Congressman David Price votes no on fast-track trade deals | Citizen | Indy Week

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Congressman David Price votes no on fast-track trade deals



Congressman David Price got it half-right, I guess. In the dramatic showdown over trade deals in the House of Representatives Friday, the Chapel Hill Democrat was a "no" vote on giving the White House fast-track negotiating authority, a commendable position even if the measure passed anyway.

But on the prior, critical vote that served to derail fast-track despite its passage—the vote that mattered—Price's "yes" got it wrong.

Worse, Price issued a statement scolding his fellow Democrats for using an "irresponsible and reckless ... political tactic" in order to succeed.

I'm shaking my head.

Consider, if you will, what's happened to U.S. trade in the era of globalization. As recently as 1975, the United States enjoyed a balance-of-payments surplus—that is, we exported more goods and services than we imported. The bottom fell out after President Clinton signed NAFTA in 1993.

Then came CAFTA, with Central America, as well as deals with Chile and Colombia—we now have agreements with 20 countries, according to the State Department. The results aren't pretty (see graph).

Now in theory, free trade should benefit both trading countries equally—otherwise, why make the deal? But U.S. agreements seem designed to benefit corporations and their global investors, not the American public and certainly not American labor, which has seen jobs sent abroad while wages stagnate.

Meanwhile, on the other side of the deals, foreign governments, too, allow corporations to exploit low-wage workers while subjecting them to unsafe and environmentally hazardous working conditions.

Thus, when President Obama sought fast-track authority to negotiate a mega-deal, called the Trans-Pacific Partnership, with Japan and 10 other Pacific Rim nations, organized labor and environmental groups fought back, helped by progressives like Sen. Elizabeth Warren, the Massachusetts Democrat.

"I don't doubt President Obama's sincerity when he claims that this [TPP] deal is going to be tough, that it's going to have unprecedented protections for workers, or for the environment," Warren told the Huffington Post. "The problem is that we've heard nearly identical promises about trade agreements for more than 20 years now ... those trade agreements have failed."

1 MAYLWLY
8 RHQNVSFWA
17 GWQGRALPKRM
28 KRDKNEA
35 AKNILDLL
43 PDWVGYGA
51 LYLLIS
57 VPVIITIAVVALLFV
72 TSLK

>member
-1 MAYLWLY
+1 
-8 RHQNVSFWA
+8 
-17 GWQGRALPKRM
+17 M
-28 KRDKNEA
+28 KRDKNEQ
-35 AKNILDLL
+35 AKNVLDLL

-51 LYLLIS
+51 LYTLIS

Or listen to ex-Treasury Secretary Larry Summers, part of the Wall Street wing of the Democratic Party. In the Washington Post, Summers sang the praises of free trade, which "is working spectacularly well for capital and a cosmopolitan elite that moves easily around the world."

It sure is.


This was the backdrop as the fast-track bill, called TPA—for Trade Promotion Authority—came to the House floor.

Remember, this was not the TPP itself; the TPP has yet to be finalized, and the secrecy surrounding the negotiations is a whole different disgrace. Suffice it to say here that enough has leaked (thanks, Wikileaks!) for progressive analysts like economist Bob Kuttner to describe the forthcoming deal as "special interest legislation for elites," with a series of sub-deals allowing corporations "to do end runs around national regulation."

TPA would let Obama—or his successor—wrap up the TPP and bring it to Congress for an up-or-down vote, no amendments (or Senate filibusters) allowed. That's what fast-track means.

And with the Republican majorities in Congress all for free trade—they're all for corporations, that is—and unconcerned about labor, a fast-track TPP would be a slam-dunk.

But since this is Congress, there was also a TAA—short for Trade Adjustment Assistance. This is money to retrain workers who lose their jobs because of trade deals. Ever since NAFTA, Democrats have insisted that trade deals come with TAA. Republicans don't care for it, but whatever.

In the Senate, the Democrats once again managed to hook the TPA and TAA together before passing them. Can't have one without the other.

So here's what happened in the House. The TPA was narrowly approved, with 191 Republicans and just 28 Democrats in favor. But the TAA bill failed—and in a most unexpected way.

Most Republicans, as usual, voted against TAA, but there were enough in favor that with the customary Democratic support, TAA should've passed. Except that 144 of the 184 Democrats, seeing this as their only chance to stop fast-track and at least slow down the TPP, voted against worker-retraining money, blocking the TAA and thus the whole package.

It was this "tactic" that Price denounced as reckless. He did so after sitting on the fence on the fast-track issue right up to the morning of the vote. Not exactly a profile in leadership.

The Republicans may bring the TAA up for another vote, with more of their members willing, this time, to hold their noses and vote for workers to advance the trade bill. If they need Price's support the second time around, please tell me he won't be so reckless as to stand on principle and vote "yes" again—and help fast-track race on through.

This article appeared in print with the headline "Free trade isn't free.".

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